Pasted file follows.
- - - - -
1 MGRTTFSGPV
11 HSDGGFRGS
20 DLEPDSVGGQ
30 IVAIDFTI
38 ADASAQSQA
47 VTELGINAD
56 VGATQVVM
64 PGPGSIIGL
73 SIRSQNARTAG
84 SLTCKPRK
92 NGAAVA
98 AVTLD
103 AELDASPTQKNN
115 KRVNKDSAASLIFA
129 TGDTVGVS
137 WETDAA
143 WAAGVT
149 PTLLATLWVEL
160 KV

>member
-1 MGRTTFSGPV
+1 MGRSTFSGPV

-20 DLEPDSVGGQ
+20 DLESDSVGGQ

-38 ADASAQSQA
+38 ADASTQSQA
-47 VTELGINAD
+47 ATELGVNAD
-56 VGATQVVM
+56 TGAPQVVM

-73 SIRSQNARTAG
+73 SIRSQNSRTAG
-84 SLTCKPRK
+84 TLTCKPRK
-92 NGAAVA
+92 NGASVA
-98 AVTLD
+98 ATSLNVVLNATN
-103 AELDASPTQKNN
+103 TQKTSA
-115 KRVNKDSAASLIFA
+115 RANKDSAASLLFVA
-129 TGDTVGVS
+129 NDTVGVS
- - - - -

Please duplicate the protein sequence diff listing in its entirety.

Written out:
1 MGRTTFSGPV
11 HSDGGFRGS
20 DLEPDSVGGQ
30 IVAIDFTI
38 ADASAQSQA
47 VTELGINAD
56 VGATQVVM
64 PGPGSIIGL
73 SIRSQNARTAG
84 SLTCKPRK
92 NGAAVA
98 AVTLD
103 AELDASPTQKNN
115 KRVNKDSAASLIFA
129 TGDTVGVS
137 WETDAA
143 WAAGVT
149 PTLLATLWVEL
160 KV

>member
-1 MGRTTFSGPV
+1 MGRSTFSGPV

-20 DLEPDSVGGQ
+20 DLESDSVGGQ

-38 ADASAQSQA
+38 ADASTQSQA
-47 VTELGINAD
+47 ATELGVNAD
-56 VGATQVVM
+56 TGAPQVVM

-73 SIRSQNARTAG
+73 SIRSQNSRTAG
-84 SLTCKPRK
+84 TLTCKPRK
-92 NGAAVA
+92 NGASVA
-98 AVTLD
+98 ATSLNVVLNATN
-103 AELDASPTQKNN
+103 TQKTSA
-115 KRVNKDSAASLIFA
+115 RANKDSAASLLFVA
-129 TGDTVGVS
+129 NDTVGVS